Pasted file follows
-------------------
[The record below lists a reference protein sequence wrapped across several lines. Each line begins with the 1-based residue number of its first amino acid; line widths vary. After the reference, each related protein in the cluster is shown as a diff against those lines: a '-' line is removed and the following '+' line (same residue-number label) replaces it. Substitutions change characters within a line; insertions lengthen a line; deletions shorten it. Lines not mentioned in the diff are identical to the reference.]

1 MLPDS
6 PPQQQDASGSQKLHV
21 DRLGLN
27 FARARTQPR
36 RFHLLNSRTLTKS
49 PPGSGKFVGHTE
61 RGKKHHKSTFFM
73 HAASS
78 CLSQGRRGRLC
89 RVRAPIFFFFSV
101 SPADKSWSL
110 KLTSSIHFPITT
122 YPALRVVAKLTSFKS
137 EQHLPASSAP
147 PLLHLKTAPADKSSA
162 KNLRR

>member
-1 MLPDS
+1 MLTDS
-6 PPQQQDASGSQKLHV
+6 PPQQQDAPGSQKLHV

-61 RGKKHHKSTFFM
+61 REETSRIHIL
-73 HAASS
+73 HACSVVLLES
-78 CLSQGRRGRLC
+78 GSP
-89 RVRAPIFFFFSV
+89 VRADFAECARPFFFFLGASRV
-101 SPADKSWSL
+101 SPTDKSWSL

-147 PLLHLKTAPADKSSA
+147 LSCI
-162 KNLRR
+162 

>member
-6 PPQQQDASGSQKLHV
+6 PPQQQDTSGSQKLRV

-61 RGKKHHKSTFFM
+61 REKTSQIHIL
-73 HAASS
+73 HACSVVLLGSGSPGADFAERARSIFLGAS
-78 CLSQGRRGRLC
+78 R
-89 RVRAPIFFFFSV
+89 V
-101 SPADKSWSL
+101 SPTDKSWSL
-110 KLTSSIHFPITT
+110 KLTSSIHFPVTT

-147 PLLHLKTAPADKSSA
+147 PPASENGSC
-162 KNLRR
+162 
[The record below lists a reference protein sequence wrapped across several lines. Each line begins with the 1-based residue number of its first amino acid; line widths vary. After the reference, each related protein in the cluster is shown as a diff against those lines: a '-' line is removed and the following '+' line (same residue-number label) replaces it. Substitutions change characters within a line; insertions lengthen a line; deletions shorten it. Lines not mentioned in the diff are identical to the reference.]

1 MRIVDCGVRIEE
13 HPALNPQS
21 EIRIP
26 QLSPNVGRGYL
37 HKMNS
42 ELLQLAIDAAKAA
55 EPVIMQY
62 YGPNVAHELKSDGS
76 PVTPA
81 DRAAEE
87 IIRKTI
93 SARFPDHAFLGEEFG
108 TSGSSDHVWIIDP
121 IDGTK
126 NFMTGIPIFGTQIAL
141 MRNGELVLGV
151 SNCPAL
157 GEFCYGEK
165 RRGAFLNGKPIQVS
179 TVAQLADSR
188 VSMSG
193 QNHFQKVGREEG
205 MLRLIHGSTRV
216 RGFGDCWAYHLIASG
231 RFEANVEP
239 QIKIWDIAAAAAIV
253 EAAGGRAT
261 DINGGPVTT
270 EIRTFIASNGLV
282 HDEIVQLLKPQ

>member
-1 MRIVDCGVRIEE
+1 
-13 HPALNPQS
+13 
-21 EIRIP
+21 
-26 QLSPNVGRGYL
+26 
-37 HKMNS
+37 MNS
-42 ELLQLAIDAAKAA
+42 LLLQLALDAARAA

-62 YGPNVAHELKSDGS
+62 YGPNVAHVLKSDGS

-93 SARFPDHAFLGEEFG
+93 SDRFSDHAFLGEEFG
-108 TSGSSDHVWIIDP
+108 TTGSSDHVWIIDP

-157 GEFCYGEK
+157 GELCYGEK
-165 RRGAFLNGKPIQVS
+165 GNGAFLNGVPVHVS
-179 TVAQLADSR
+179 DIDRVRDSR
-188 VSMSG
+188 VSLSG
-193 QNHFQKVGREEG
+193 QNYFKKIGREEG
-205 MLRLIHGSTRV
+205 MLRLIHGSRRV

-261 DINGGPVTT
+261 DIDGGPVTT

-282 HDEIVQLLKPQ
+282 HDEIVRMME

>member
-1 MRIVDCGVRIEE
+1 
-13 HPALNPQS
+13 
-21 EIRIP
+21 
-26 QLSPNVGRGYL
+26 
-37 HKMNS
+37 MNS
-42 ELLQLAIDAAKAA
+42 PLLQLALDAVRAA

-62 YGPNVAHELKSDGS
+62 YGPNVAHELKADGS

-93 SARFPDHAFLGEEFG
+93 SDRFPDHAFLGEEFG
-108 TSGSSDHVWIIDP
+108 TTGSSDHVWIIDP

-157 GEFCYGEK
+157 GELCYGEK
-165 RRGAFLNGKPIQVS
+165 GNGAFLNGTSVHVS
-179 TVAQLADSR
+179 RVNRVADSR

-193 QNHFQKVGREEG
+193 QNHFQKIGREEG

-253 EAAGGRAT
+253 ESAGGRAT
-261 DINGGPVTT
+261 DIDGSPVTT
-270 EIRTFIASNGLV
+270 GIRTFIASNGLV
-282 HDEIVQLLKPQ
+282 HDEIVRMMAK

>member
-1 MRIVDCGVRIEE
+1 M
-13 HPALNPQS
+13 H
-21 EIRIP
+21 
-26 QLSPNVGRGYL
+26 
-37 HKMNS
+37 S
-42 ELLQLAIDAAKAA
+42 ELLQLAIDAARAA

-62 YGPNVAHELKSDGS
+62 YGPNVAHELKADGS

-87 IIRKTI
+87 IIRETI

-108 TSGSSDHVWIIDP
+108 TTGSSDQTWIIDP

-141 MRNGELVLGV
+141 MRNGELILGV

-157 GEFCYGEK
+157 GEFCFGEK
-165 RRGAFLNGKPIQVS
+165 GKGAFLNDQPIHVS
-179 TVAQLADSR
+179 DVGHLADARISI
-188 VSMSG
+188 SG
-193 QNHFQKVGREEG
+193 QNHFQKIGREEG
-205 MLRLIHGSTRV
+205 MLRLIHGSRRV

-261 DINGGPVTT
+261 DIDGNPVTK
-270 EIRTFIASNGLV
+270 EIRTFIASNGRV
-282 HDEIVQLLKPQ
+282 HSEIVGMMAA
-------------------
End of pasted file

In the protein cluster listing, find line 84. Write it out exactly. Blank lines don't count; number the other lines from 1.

261 DINGGPVTT